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Where have you been to? Where did you go? Did you follow the Summer out When the Winter pushed its face in the snow? Or have you come by again To die again? To try another time. – Tom Rapp, “Another Time”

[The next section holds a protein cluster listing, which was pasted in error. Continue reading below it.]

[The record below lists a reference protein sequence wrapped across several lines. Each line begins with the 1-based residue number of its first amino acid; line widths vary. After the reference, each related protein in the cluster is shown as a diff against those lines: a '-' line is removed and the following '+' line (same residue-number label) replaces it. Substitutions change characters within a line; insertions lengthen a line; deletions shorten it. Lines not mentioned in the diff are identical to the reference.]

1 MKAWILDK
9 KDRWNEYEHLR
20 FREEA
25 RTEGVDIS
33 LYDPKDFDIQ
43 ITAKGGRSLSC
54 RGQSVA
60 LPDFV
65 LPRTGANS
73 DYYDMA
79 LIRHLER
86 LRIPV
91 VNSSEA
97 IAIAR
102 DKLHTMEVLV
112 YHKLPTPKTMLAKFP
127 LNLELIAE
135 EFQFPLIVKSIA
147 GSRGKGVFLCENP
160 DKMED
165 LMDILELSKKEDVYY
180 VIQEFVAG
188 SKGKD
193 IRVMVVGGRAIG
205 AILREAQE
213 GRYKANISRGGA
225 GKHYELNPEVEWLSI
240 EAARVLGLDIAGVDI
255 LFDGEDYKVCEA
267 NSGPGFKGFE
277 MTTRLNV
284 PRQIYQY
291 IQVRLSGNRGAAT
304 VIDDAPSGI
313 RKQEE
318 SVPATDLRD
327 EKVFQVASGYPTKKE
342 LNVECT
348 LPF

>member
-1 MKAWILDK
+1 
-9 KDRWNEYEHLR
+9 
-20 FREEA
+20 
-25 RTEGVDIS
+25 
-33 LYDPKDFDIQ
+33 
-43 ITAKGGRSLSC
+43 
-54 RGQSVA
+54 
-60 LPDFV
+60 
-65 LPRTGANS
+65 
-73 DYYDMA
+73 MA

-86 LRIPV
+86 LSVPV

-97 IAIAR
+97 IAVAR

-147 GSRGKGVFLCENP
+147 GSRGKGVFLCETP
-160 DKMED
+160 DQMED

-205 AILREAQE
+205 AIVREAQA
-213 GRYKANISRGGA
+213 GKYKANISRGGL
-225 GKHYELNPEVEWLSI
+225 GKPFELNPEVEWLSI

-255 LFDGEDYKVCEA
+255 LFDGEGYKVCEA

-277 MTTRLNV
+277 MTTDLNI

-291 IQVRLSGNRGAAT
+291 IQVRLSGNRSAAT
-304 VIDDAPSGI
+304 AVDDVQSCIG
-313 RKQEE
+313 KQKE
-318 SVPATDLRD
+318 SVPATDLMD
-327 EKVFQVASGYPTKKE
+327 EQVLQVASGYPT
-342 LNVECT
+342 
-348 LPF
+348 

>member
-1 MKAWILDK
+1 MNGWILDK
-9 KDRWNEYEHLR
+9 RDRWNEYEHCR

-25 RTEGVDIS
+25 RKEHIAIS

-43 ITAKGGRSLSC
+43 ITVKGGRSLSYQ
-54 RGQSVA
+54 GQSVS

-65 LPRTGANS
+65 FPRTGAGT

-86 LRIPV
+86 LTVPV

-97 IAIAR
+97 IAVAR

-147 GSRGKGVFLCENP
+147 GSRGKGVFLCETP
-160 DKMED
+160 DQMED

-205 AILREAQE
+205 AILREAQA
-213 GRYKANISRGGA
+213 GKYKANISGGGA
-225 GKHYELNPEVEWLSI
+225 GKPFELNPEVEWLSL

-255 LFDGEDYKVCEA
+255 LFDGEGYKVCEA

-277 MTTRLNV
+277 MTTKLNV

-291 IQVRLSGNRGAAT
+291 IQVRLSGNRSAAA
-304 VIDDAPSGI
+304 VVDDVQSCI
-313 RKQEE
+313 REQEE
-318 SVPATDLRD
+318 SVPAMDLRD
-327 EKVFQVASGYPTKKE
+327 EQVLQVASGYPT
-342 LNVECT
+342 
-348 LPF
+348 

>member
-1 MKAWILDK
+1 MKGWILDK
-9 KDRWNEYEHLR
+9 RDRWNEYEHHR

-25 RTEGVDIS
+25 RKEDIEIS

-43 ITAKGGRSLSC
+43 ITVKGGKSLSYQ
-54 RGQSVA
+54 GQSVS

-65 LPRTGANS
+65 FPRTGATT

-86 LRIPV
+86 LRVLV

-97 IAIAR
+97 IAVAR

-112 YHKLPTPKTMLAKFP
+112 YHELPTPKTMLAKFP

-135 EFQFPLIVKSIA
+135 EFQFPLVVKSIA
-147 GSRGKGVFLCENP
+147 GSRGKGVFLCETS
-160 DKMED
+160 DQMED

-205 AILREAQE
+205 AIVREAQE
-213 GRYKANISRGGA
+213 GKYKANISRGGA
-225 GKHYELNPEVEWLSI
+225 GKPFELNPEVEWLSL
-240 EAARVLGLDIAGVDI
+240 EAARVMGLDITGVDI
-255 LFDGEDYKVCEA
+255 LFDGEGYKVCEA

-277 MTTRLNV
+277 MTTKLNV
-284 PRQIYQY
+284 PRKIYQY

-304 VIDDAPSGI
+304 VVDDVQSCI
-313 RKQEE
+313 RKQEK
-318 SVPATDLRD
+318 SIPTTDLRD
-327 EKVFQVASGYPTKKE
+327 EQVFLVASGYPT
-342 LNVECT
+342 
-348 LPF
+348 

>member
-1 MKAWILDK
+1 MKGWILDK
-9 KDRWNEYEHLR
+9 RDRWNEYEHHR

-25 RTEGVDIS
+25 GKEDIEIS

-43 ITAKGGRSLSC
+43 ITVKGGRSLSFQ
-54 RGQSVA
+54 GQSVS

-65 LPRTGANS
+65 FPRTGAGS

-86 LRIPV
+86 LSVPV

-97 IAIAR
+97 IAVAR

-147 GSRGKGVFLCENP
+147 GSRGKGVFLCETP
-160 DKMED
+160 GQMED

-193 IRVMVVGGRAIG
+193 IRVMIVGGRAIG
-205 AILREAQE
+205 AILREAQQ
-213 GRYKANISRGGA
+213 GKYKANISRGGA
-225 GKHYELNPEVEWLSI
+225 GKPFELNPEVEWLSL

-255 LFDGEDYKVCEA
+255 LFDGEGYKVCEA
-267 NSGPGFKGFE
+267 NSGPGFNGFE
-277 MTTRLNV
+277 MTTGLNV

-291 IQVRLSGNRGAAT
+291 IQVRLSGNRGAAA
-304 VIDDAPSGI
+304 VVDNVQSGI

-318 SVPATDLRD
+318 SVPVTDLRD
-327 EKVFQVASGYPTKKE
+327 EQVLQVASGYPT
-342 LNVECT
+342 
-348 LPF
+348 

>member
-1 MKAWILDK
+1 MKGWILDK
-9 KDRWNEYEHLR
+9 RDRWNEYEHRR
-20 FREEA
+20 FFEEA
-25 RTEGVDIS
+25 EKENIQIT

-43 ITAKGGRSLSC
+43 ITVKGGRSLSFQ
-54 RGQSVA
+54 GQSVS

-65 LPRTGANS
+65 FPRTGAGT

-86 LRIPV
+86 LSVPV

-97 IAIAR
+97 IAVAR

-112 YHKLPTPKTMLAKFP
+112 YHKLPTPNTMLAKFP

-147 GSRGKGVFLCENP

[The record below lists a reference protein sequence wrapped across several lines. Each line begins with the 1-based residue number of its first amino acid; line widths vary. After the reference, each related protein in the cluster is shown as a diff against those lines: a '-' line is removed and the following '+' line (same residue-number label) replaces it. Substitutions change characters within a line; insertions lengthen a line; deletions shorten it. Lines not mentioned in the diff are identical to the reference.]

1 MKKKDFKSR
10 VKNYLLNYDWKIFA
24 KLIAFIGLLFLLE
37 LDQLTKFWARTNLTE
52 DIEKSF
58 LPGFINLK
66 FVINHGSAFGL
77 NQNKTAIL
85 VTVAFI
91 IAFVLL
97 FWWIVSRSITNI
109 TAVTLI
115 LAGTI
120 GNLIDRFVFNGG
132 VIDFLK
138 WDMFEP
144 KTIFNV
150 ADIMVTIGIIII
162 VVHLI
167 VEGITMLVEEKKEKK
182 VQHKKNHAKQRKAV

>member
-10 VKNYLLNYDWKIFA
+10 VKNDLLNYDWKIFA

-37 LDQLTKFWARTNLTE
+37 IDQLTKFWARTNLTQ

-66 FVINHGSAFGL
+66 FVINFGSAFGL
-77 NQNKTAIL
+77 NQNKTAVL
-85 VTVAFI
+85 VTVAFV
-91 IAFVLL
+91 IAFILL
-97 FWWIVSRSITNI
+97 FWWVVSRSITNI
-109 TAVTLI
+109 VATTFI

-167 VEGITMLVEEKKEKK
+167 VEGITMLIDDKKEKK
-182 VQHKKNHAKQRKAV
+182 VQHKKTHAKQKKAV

The arc of Tom Rapp’s life and careers conjures up all the bittersweet irony of one of his songs. Just consider the case of a ’60s singer and songwriter whose influence has been cited by Kris Kristofferson and Elton John. He has become a musical cult figure years after quitting the business in 1976 because he was virtually broke with no visible prospects for a turnaround. The erstwhile performer took the advice of friends and channeled the social conscience he put into his music into a different medium: the law. He gave up selling popcorn at a movie theater, earned a law degree, became Thomas D. Rapp, Esq. and discovered success in quiet research and the crafting of words for motions and briefs “that get other lawyers through the courthouse door.” Whereupon Rapp’s music was “rediscovered” and he began getting invitations to perform at concerts around the world. Rapp, 54, laughs: “Where were all you people 30 years ago?” He, however, has no intention of chucking the law for the concert stage. “I am a lawyer-musician, not a musician-lawyer,” he says. “My calling is in the law.” In an age of computer-driven boilerplate paragraphs that can be plopped on the page of a brief with the click of a mouse, Rapp’s legal writing is as calculated to reach his audience as any song he wrote when he was performing with Pearls Before Swine. “Poetry teaches the enormous force of a few words,” wrote Emerson. Harnessing that force for his clients, Rapp says, continues to challenge him: “It’s a question of putting the words together and getting it right.” Rapp acknowledges that words alone, without roots in legal theory and precedent, are worthless to a client. Precedent still trumps poetry. That said, Rapp maintains that lawyers who put a case together like a mechanic assembling a car are foregoing the chance to advocate for their client. “Lawyers who don’t take the opportunity to say something other than boilerplate in their briefs are ignoring their audience,” he adds. “The person reading it may be a judge, but he or she is still a person. In a complaint it is still possible to say things in a way that tells a story and is musical even if it is based on a lot of little paragraphs.” Consider, for example, the opening paragraph of a memorandum worked on by Rapp to support the plaintiff’s response to the defendant’s motion for summary judgment: “The facts in this case are a record of the kind of horror story that is hard to believe happens in this country 35 years after the passage of Title VII of the Civil Rights Act.” Passionate? Certainly. Hyperbolic? Perhaps. Likely to catch the reader’s attention? Definitely. The memorandum marshals the facts of a Philadelphia sex harassment case in a way that justifies the language of that opening paragraph. And there is a brief he wrote in the case of a retail manager who was fired after his superiors learned he had AIDS. It touches all the legal bases of any other workplace discrimination brief but doesn’t pass up the chance to remind the reader — the judge — what the case is about. “Plaintiff’s position was a great solace to him in the face of a diagnosis of HIV, which could have crippled his spirit without that support,” Rapp’s brief reads, adding that “in a civilized community, it is an intolerable wrong to abandon the sick and put them out to die.” Rapp and his client, Leonard McNemar, lost at the federal trial court and at the 3rd U.S. Circuit Court of Appeals, which at the time was the first circuit to consider the issue of AIDS discrimination in the workplace. The Supreme Court refused certiorari but later validated Rapp’s legal theory behind the McNemar case with its unanimous decision in Cleveland v. Policy Management Systems Corp., 119 S.Ct. 1597. “Shortly before his death he gave me a red AIDS ribbon that I still have,” Rapp says. “The decision was unanimous and validated our position. I wish Len had been around to see it.” Philadelphia civil rights lawyer Alan B. Epstein, who hired Rapp out of the University of Pennsylvania Law School and for whom he worked for 17 years, says his former prot�g� has a “troubadour’s view of history and for the type of law we are engaged in.” “It isn’t just a matter of words or poetry,” says Epstein. “Tom picks out the right approach. He has a songwriter’s feel for understanding the essence of a situation, for looking at a situation’s circumstances, the factors and law at work, and that makes him a lot different than a lot of other people out there.” NORTH DAKOTA NATIVE Born in North Dakota, Rapp spent his early years there before he and his mother moved to Florida and settled in Melbourne, about 20 miles south of Cape Canaveral on the Atlantic Coast. He began writing and performing in high school, and by age 20, he and some friends formed a group with the name Pearls Before Swine. He wrote the songs, arranged the music and played lead guitar. In 1967, Rapp and company scraped together about $1,500, cut a demo and shipped it to a small record label in New York. The resulting “One Nation Underground” sold an amazing 200,000 copies, and Pearls Before Swine was on its way. Critics called the group’s music “acid folk”: the acoustic guitar-dominated sound of the ’60s, ornamented with traditional string, wind and percussion instruments then rarely used in rock music. Rapp’s songs sounded the common themes of the time — the Vietnam War, drugs, alienation — with a bittersweet edge and more than average literary allusions. Despite a reputation among the folk-rock cognoscenti, each of Pearls Before Swine’s next eight albums sold steadily less as the popular music industry coalesced around a market-driven middle-of-the-road. By the mid-1970s, Rapp was living in Woodstock, N.Y., with his first wife, Elisabeth, and his son, David, struggling to make ends meet and fighting over money with his producer. He quit the business in 1976. With his musical career over and his marriage breaking up, he took a job selling popcorn at a Harvard Square movie theater and began thinking what he wanted to do with his life. Two friends who had recently become lawyers suggested that he go to law school. “I already thought that they did good work,” Rapp says. “They suggested that it was a way for me to continue working to change things for the better.” HIGHER EDUCATION Rapp enrolled at Brandeis University in Boston, graduated magna cum laude, then studied law at the University of Pennsylvania. At Penn in the early ’80s, as a senior, he heard about a part-time opening for a legal researcher with a small local firm. The interviewer was Alan Epstein, who remembers being impressed with the depth and flair that Rapp brought to his research. Then came 1984 and graduation. “He was going to go back up to Boston,” Epstein recalls, “but he wasn’t really happy with the type of work he was going to be doing. I wasn’t sure that we could really afford him, but I finally asked if he would consider coming back to the city to work in a socially oriented practice. “He made the choice, and it was the start of an enduring professional and personal relationship.” It was only later that Epstein, 56, a gregarious, frenetic man who wears his ’60s liberalism as plainly as the long curtain of white curly hair framing his balding head, realized that his Tom Rapp was the Tom Rapp. “It was after a little while that I put two and two together and asked him and he said yes, and then it was, like, ‘Oh wow,’ ” Epstein recalls. Though the original firm — Jablon, Epstein, Wolf & Drucker — changed names and personnel several times, Rapp had found his professional home. There he met and married his second wife, Lynn Madison, who had been working as a paralegal for Epstein. “He liked what we did, working in a private law firm with a social conscience and playing with the Constitution,” says Epstein. Playing music resumed four years ago when Rapp got a call from a rock music magazine publisher in England. The caller told him that his first two albums had been reissued as CDs in Europe and were selling well. Would he like to perform at a small-scale alternative rock festival in Providence, R.I., called Terrastock? He did, joined on stage for songs by his son, David, and his ex-wife. Since then Rapp has played several concerts, recorded one CD � “A Journal of the Plague Year” — and made periodic appearances at small Philadelphia clubs. In September 1999, the Jablon Epstein firm announced its merger with the Philadelphia firm of Specter, Gadon & Rosen. The change and the demands of a larger, busier law firm coincided, Rapp says, with his and his wife’s growing desire to return to Florida. “The whole Gulf side of the state is very laid back and undeveloped,” Rapp says. “Here things like land are pretty cheap.” About three years ago, he says, they found an older house for $75,000 that had everything they were looking for: a slip on a saltwater canal with access to the Gulf, privacy afforded by surrounding orange groves and orchids growing around the house. Rapp these days is studying for the Florida bar exam and interviewing with law firms. “This area of Southwest Florida doesn’t have a very big federal presence,” Rapp says. “I think there is an unmet need for employment discrimination people here.” Ideally, Rapp says he’d like to find a firm that would allow him to fill a niche similar to the one he filled with Epstein’s firm in Philadelphia. Although he has gone into court during his career, Rapp says arguing a case before a judge in a courtroom “gives me the heebie-jeebies.” It’s an unusual admission from someone who has performed before and talked to audiences of thousands. “My wife saw him perform a few years ago,” says Epstein, “and she says she heard Tom talk more on stage than in all the years she has known him.”